You know what it is like when you are waiting for something that should be happening any day now…. the tension just builds up and it’s hard to think of anything else. We’ve been waiting for some weeks now to hear from Dublin City Corporation about our application to set up the An Saol Living Space on the top floor of Creation House, the old Smurfit printing press. The decision is imminent, but hasn’t been communicated. One sleepless night after the other!
I spent the afternoon attending a meeting of the Neurological Alliance Ireland (NAI) discussing their contribution to the Implementation Plan for the 2011-1015 Neurological Rehabilitation Strategy. I know what you’re thinking. I agree. It’s 2018 and we’re discussing an implementation plan for a strategy that was published in 2011? “We need our heads examined” was a campaign run by the NAI recently. Don’t get me wrong. All the work the voluntary sector is doing under the umbrella of the NAI is outstanding. But, what I am missing is the sense of outrage, the revolutionary spirit, the common sense that would make us shout out, at the top of our voices, that all this is really pretty insane. – On the other hand, all (professionals) agreed that progress is being made, thanks to the extraordinary efforts of those involved.
While I was at this workshop, Pádraig went to an event about the Irish Language in DCU. There is proof, every day, that Pádraig is participating in life, that he has interests, that he has fun, and that he is living. And, taking the risk of repeating myself ad nauseam and of boring you to death, the fact is that if he had been transferred from Beaumont to a nursing home, he would most certainly not be where he is today.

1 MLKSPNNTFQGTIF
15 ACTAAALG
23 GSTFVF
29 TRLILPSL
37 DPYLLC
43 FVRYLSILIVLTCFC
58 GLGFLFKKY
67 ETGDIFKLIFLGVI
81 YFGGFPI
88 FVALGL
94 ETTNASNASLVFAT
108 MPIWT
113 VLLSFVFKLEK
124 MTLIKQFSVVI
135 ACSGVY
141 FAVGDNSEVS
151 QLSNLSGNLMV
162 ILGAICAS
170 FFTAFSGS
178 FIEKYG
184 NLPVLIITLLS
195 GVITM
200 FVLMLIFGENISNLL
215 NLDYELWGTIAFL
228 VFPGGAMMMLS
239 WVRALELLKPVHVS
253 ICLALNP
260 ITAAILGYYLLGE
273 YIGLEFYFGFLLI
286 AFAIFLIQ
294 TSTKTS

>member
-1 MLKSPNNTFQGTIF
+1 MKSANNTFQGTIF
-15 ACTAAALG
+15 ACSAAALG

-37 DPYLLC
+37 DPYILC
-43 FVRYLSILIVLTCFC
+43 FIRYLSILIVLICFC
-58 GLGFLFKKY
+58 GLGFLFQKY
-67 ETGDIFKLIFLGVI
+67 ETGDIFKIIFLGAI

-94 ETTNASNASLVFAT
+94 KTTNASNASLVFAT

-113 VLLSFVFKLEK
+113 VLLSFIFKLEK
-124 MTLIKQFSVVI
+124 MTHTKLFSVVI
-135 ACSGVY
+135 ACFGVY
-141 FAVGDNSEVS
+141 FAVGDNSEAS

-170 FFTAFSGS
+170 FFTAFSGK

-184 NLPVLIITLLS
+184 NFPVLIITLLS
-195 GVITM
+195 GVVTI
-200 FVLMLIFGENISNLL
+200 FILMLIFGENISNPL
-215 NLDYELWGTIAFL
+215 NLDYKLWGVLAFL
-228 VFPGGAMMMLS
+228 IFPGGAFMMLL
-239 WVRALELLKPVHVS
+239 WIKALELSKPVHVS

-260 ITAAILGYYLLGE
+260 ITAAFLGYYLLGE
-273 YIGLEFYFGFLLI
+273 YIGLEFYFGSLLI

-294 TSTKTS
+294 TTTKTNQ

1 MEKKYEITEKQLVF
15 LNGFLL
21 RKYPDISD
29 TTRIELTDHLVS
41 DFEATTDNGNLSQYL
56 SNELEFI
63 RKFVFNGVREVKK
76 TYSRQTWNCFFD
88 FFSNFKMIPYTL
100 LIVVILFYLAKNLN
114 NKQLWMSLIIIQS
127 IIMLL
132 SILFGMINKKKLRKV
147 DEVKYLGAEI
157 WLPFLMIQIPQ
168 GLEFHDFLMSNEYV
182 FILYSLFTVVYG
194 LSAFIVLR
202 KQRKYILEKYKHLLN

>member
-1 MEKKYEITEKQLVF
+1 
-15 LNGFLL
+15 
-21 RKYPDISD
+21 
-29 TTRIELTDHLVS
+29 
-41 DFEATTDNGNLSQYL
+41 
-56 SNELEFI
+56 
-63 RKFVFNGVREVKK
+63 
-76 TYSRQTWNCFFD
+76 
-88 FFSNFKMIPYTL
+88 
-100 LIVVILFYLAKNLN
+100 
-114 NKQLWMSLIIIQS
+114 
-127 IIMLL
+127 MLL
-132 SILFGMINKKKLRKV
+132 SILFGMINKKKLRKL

The truth is that we could never have done this on our own, not without the help of so many people; and not without Pádraig’s unbroken spirit and determination. The truth also is that many sABI survivors, like Pádraig, are abandoned by the system and are not getting the help and support they need, in my opinion, violating their very basic and universal human rights to a life in dignity and respect.
Talking about human rights… On 07 March 2018, Ireland ratified the UN’s Convention on the Rights of People with Disabilities (UNCRPD) as the last country of the European Union, eleven years after it had signed it and after most other states, including North Korea, had ratified it. However, Ireland did not ratify the optional protocol that would allow Irish citizens to complain to the UN if they felt that their rights according to the convention were violated. A decision the Disability Federation of Ireland called ‘ridiculous’.